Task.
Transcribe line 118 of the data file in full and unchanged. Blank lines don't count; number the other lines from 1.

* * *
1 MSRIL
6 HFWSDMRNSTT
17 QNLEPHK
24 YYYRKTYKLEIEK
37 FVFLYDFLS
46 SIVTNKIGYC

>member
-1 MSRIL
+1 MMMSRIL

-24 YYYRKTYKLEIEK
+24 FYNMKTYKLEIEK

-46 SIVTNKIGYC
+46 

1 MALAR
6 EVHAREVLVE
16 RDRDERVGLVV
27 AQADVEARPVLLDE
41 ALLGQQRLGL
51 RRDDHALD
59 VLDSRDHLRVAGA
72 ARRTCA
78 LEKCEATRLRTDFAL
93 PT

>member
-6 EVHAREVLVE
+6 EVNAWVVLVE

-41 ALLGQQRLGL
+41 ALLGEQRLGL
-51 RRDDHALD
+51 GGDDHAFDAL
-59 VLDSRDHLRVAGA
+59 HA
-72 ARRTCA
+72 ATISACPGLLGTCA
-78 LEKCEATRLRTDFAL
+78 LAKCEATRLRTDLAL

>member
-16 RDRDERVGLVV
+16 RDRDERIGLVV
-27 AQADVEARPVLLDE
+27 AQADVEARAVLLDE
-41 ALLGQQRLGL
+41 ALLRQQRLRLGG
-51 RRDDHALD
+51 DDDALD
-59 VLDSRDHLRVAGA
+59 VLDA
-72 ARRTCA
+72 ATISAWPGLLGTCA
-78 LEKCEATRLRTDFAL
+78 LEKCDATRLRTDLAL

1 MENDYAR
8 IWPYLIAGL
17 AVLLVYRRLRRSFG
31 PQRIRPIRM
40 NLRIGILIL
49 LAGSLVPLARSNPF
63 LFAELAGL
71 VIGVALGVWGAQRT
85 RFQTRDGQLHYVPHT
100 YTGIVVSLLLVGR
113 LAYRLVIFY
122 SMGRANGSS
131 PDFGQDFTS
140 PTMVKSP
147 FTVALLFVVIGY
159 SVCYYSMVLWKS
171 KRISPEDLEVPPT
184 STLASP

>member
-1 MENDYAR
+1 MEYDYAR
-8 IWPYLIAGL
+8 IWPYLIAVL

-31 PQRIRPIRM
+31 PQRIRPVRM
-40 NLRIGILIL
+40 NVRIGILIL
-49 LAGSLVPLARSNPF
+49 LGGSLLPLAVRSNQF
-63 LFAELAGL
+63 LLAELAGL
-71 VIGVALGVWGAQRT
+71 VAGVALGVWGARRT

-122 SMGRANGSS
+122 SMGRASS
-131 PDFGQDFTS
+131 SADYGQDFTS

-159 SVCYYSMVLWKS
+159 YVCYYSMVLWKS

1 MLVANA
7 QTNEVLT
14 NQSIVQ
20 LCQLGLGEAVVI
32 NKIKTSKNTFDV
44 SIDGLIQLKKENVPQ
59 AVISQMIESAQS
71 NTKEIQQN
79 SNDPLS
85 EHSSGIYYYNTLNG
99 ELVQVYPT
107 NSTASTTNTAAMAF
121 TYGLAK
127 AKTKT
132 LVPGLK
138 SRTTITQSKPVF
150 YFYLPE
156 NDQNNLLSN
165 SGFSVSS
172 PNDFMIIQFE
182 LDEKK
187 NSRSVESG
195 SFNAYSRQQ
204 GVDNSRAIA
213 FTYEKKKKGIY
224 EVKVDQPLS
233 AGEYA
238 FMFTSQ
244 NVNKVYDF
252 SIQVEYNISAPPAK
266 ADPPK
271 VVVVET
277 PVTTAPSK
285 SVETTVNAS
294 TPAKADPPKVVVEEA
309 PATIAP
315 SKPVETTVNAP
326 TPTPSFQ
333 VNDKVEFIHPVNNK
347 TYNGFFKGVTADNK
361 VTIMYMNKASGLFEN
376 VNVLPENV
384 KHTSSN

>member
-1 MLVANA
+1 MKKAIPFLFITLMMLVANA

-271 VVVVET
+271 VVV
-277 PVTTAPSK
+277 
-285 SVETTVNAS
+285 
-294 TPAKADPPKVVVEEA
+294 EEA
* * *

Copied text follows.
238 FMFTSQ